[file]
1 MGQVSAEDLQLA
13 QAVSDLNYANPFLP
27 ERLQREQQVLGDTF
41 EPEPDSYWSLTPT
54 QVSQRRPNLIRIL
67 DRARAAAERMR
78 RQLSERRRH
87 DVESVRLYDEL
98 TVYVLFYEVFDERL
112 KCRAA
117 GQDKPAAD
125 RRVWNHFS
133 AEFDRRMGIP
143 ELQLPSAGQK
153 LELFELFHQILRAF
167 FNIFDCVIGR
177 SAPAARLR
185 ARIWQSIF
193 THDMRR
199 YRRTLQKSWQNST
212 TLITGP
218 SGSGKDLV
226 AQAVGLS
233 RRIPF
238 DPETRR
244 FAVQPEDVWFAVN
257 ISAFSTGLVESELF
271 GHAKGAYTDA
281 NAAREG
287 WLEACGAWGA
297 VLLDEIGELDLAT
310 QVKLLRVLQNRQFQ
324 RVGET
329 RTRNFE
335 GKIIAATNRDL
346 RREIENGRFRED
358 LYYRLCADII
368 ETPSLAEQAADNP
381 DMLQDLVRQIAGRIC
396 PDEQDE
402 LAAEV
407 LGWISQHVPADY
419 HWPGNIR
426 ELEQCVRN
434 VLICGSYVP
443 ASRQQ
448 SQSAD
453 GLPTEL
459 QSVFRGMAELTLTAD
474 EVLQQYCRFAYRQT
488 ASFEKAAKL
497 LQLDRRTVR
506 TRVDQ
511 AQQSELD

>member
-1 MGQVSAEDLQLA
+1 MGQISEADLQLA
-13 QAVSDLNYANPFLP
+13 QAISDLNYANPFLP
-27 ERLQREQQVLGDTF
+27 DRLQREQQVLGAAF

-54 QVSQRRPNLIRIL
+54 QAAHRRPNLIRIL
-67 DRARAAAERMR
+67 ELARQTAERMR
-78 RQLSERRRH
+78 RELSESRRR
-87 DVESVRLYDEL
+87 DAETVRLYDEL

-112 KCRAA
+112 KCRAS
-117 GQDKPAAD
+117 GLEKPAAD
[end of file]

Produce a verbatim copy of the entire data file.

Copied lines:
1 MGQVSAEDLQLA
13 QAVSDLNYANPFLP
27 ERLQREQQVLGDTF
41 EPEPDSYWSLTPT
54 QVSQRRPNLIRIL
67 DRARAAAERMR
78 RQLSERRRH
87 DVESVRLYDEL
98 TVYVLFYEVFDERL
112 KCRAA
117 GQDKPAAD
125 RRVWNHFS
133 AEFDRRMGIP
143 ELQLPSAGQK
153 LELFELFHQILRAF
167 FNIFDCVIGR
177 SAPAARLR
185 ARIWQSIF
193 THDMRR
199 YRRTLQKSWQNST
212 TLITGP
218 SGSGKDLV
226 AQAVGLS
233 RRIPF
238 DPETRR
244 FAVQPEDVWFAVN
257 ISAFSTGLVESELF
271 GHAKGAYTDA
281 NAAREG
287 WLEACGAWGA
297 VLLDEIGELDLAT
310 QVKLLRVLQNRQFQ
324 RVGET
329 RTRNFE
335 GKIIAATNRDL
346 RREIENGRFRED
358 LYYRLCADII
368 ETPSLAEQAADNP
381 DMLQDLVRQIAGRIC
396 PDEQDE
402 LAAEV
407 LGWISQHVPADY
419 HWPGNIR
426 ELEQCVRN
434 VLICGSYVP
443 ASRQQ
448 SQSAD
453 GLPTEL
459 QSVFRGMAELTLTAD
474 EVLQQYCRFAYRQT
488 ASFEKAAKL
497 LQLDRRTVR
506 TRVDQ
511 AQQSELD

>member
-1 MGQVSAEDLQLA
+1 MGQISEADLQLA
-13 QAVSDLNYANPFLP
+13 QAISDLNYANPFLP
-27 ERLQREQQVLGDTF
+27 DRLQREQQVLGAAF

-54 QVSQRRPNLIRIL
+54 QAAHRRPNLIRIL
-67 DRARAAAERMR
+67 ELARQTAERMR
-78 RQLSERRRH
+78 RELSESRRR
-87 DVESVRLYDEL
+87 DAETVRLYDEL

-112 KCRAA
+112 KCRAS
-117 GQDKPAAD
+117 GLEKPAAD